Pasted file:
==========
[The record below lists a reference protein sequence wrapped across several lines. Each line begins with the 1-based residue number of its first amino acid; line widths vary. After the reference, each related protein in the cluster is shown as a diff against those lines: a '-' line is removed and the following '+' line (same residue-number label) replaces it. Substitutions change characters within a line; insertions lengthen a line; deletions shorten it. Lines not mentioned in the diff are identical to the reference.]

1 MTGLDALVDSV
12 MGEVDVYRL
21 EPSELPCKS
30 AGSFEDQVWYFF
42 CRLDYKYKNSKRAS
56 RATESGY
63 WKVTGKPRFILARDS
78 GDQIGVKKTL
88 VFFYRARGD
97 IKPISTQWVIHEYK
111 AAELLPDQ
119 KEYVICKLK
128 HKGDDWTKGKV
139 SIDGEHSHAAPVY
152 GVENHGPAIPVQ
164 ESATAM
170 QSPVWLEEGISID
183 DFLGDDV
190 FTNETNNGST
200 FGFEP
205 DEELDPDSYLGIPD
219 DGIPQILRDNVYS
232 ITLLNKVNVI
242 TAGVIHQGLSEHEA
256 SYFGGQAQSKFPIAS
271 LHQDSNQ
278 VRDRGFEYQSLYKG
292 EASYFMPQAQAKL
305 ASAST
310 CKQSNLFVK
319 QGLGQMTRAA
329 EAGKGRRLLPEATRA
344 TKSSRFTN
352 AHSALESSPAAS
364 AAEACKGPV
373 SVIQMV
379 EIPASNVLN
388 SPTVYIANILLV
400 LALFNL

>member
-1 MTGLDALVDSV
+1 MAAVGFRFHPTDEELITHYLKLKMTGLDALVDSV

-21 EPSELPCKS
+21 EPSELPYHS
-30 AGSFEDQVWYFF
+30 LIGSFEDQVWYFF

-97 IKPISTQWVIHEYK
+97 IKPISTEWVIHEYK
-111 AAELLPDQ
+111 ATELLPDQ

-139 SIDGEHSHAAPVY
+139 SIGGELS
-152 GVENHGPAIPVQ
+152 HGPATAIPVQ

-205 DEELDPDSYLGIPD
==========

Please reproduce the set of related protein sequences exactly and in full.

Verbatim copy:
[The record below lists a reference protein sequence wrapped across several lines. Each line begins with the 1-based residue number of its first amino acid; line widths vary. After the reference, each related protein in the cluster is shown as a diff against those lines: a '-' line is removed and the following '+' line (same residue-number label) replaces it. Substitutions change characters within a line; insertions lengthen a line; deletions shorten it. Lines not mentioned in the diff are identical to the reference.]

1 MTGLDALVDSV
12 MGEVDVYRL
21 EPSELPCKS
30 AGSFEDQVWYFF
42 CRLDYKYKNSKRAS
56 RATESGY
63 WKVTGKPRFILARDS
78 GDQIGVKKTL
88 VFFYRARGD
97 IKPISTQWVIHEYK
111 AAELLPDQ
119 KEYVICKLK
128 HKGDDWTKGKV
139 SIDGEHSHAAPVY
152 GVENHGPAIPVQ
164 ESATAM
170 QSPVWLEEGISID
183 DFLGDDV
190 FTNETNNGST
200 FGFEP
205 DEELDPDSYLGIPD
219 DGIPQILRDNVYS
232 ITLLNKVNVI
242 TAGVIHQGLSEHEA
256 SYFGGQAQSKFPIAS
271 LHQDSNQ
278 VRDRGFEYQSLYKG
292 EASYFMPQAQAKL
305 ASAST
310 CKQSNLFVK
319 QGLGQMTRAA
329 EAGKGRRLLPEATRA
344 TKSSRFTN
352 AHSALESSPAAS
364 AAEACKGPV
373 SVIQMV
379 EIPASNVLN
388 SPTVYIANILLV
400 LALFNL

>member
-1 MTGLDALVDSV
+1 MAAVGFRFHPTDEELITHYLKLKMTGLDALVDSV

-21 EPSELPCKS
+21 EPSELPYHS
-30 AGSFEDQVWYFF
+30 LIGSFEDQVWYFF

-97 IKPISTQWVIHEYK
+97 IKPISTEWVIHEYK
-111 AAELLPDQ
+111 ATELLPDQ

-139 SIDGEHSHAAPVY
+139 SIGGELS
-152 GVENHGPAIPVQ
+152 HGPATAIPVQ

-205 DEELDPDSYLGIPD